Speakers: Benjamin J. Miller, MD, MS, FAAOS, Associate Professor, University of Iowa, Department of Ortho and Rehab
When it comes to sarcoma treatment and data collection, where are we today?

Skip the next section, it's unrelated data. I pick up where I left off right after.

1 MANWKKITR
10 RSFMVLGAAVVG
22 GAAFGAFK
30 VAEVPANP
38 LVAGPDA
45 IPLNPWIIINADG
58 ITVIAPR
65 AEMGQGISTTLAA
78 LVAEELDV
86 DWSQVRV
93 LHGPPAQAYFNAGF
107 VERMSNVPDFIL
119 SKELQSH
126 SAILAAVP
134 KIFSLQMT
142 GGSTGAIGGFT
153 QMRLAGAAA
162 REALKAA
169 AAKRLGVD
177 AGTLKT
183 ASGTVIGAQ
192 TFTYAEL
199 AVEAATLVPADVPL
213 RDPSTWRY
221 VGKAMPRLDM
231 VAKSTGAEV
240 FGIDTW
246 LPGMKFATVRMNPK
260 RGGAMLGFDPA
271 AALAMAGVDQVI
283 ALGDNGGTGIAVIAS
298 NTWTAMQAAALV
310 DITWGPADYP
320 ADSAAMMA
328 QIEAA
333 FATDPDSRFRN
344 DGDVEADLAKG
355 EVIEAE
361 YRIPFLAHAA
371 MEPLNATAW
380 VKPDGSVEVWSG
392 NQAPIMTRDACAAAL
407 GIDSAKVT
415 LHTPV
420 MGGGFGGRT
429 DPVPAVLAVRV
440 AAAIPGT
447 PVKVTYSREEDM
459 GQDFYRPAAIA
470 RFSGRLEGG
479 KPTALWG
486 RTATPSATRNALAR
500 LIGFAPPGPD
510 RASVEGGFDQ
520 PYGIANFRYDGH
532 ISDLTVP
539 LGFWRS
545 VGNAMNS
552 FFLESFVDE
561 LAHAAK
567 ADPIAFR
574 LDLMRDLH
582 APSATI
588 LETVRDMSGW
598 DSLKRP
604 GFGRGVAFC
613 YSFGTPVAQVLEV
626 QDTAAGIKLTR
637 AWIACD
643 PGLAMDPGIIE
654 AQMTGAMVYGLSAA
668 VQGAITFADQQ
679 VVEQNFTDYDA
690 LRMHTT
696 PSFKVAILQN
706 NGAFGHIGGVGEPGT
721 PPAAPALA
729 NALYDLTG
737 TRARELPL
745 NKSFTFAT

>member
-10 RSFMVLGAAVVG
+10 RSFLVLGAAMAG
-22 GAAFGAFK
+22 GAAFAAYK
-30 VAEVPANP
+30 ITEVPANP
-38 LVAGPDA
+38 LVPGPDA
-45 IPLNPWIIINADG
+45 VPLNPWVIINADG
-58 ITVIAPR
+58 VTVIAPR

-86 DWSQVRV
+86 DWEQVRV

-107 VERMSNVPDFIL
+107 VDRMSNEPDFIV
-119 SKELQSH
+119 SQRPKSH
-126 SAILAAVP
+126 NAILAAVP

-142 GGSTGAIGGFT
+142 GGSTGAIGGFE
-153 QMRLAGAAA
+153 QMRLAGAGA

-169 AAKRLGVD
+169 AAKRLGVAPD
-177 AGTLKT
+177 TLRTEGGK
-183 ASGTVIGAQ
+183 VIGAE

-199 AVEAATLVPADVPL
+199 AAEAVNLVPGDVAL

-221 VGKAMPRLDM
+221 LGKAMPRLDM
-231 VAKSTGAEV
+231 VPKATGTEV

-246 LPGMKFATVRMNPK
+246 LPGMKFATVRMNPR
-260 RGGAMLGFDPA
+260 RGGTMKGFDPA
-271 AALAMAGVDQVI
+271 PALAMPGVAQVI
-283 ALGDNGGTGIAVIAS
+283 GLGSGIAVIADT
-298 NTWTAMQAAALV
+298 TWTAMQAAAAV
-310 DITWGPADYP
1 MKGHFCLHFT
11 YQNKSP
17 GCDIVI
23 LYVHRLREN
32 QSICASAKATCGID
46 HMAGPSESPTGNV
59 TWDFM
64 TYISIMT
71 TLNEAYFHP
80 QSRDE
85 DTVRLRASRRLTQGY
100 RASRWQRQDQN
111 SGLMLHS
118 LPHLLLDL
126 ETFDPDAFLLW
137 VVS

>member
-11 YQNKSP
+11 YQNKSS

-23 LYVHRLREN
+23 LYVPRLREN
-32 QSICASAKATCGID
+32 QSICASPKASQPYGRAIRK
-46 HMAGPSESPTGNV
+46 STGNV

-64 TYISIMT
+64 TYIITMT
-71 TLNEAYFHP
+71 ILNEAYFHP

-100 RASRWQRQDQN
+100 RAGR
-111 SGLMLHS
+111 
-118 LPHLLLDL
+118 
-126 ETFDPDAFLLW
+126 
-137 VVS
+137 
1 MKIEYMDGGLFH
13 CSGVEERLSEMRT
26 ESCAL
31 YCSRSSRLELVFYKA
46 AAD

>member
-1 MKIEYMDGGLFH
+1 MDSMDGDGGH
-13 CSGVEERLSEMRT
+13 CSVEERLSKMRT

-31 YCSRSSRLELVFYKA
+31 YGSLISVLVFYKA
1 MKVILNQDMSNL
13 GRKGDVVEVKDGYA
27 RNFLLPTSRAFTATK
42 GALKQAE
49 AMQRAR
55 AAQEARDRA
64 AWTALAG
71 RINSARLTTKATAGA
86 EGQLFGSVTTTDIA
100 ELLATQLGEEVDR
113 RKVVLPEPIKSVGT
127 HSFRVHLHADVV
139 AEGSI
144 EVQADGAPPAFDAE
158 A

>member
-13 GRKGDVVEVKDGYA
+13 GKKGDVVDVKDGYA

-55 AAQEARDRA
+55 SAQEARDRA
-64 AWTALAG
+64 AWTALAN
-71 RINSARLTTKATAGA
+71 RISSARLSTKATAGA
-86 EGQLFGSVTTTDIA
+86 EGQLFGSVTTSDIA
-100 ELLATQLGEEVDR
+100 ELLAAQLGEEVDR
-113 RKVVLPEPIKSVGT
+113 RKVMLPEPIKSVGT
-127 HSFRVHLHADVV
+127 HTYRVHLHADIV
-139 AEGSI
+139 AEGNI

Benjamin J. Miller, MD, MS, FAAOS: Part of what we're trying to do within the AAOS, the American Academy of Orthopaedic Surgeons and the MSTS, the Musculokeletal Tumor Society, is to collaborate by creating a registry called the Musculoskeletal Tumor Registry. And the idea behind this is that we can improve data collection. Right now throughout the United States, hopefully at some point throughout North America, and also encouraging this to be an international effort by recording all of the same data elements. So the idea behind this is historically, the way research has been done, is it's been within a single center. So for instance, myself at the University of Iowa, I would perhaps look up all the patients that I've treated and try to draw some conclusion about whether that treatment was successful or not. And we know now that this is just not the ideal way to learn lessons and be able to move forward with better treatments, starting to understand what options work and what options are not so good. And so, and also the technology is there in order to have a registry and a database in which many different sites and many different surgeons can contribute to. And there's also, you know, within these two organizations, there's a number of real dedicated surgeons and practitioners who are really making an effort and engaging to make sure that that we can all work together to answer these questions. So the the hope is the establishment of this registry will give us some answers. Not only about patient safety and quality issues, but about what treatments are the best to do, what surgical options work. Any new complications for new prostheses or new operations that are previously unreported. And hopefully in the future, this will be an effort that continues to provide information and benefit both providers and patients for years and decades to come.